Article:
A witness, James Cottrell, was on his way to work, traveling two cars behind the school bus on Woodleaf Road. He said the bus driver turned on her lights, came to a complete stop and extended the stop arm.
From what he could tell, he said, Barbara Smith did not slow down.
“I heard the impact and I realized a boy — a child — had been hit,” he said.
Cottrell said he jumped from his vehicle and ran to Makinzy, who was on the ground about 50 to 100 feet from where he was initially hit.
“He wasn’t moving and was gasping for breath,” Cottrell said.
He said it was a hard scene to see. He called 911 for help.
Cottrell had never performed CPR before, but he tried as he was directed by the 911 dispatchers.
He was still shaken by the whole scene as he spoke with news media following the accident.
“I don’t know if there was anything else I could’ve done,” Cottrell said.
He said most cars that travel through that stretch of road speed. Investigators have not said if speed was a factor in this crash, but say it does not appear Barbara Smith was traveling faster than the posted 55 mph speed limit.
Ferguson said the crash is still being investigated and officials will have to determine if speed or inattention was a factor.
Cottrell said he did not hear the driver attempt to apply the brakes or stop. Investigators have not said whether Smith tried to stop or slow down.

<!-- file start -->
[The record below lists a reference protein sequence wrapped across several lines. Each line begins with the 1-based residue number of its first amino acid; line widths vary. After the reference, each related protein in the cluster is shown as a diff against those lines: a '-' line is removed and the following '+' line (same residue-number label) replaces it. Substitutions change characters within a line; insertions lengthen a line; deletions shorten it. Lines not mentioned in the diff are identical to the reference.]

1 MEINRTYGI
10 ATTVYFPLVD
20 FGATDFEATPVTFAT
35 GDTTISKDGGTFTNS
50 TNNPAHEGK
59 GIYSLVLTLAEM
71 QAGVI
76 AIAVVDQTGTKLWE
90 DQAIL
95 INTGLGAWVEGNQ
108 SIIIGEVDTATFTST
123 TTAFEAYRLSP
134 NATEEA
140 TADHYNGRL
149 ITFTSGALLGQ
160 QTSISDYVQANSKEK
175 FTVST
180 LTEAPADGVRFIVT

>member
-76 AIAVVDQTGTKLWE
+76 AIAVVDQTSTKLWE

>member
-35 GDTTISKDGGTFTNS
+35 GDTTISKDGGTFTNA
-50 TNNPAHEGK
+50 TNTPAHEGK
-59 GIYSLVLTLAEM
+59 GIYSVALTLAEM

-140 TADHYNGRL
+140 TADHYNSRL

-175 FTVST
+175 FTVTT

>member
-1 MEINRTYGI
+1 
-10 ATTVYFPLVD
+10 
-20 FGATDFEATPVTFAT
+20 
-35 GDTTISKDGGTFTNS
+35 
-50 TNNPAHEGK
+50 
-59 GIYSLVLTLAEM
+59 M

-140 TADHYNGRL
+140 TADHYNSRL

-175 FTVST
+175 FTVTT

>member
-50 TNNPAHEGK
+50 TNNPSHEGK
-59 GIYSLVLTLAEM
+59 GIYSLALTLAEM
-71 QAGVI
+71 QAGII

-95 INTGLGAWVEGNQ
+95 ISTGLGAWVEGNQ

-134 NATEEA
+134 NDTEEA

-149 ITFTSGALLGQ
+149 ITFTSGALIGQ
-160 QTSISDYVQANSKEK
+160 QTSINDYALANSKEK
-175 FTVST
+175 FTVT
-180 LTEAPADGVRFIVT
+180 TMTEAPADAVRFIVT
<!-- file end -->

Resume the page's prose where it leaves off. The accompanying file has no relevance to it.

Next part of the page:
The bus driver was not at fault, Cottrell told reporters. The bus driver, who also appeared to be shaken, was seen at the scene speaking with Highway Patrol and school officials. School officials were also at the scene.
Foil, the schools’ spokeswoman, said Thursday morning there was a crisis team at West Rowan High to help students, especially Makinzy’s close friends. She spoke with Makinzy’s parents and grandparents Thursday morning.
She said if there is any message that could be shared it would be that students are on the roads in the mornings and in the afternoons and “we all just have to be very, very careful and watch out for them.”
Foil mentioned another West Rowan High student who was killed in a traffic-related accident a number of years ago. In 2009, West Rowan senior Joe Hampton was killed after he lost control of his truck on Woodleaf Barber Road.
Just last year on the first day of school, two West Rowan sophomores Cody Rives and Terry Johnson were killed on Sherrills Ford Road at the Second Creek bridge while leaving school.
A new law that just signed by Gov. Pat McCrory makes it a felony for drivers to pass a stopped school bus. Drivers who violate this law and cause a death or injury face a stiffer penalty and higher fines. The law was signed by the governor in July and named after Forsyth County student Hasani Wesley, who was killed while boarding a school bus.
N.C. law states that the driver of any vehicle approaching from any direction on the same street must come to a full stop.
Contact reporter Shavonne Potts at 704-797-4253. Twitter: www.twitter.com/salpostpotts Facebook: www.facebook.com/Shavonne.SalisburyPost.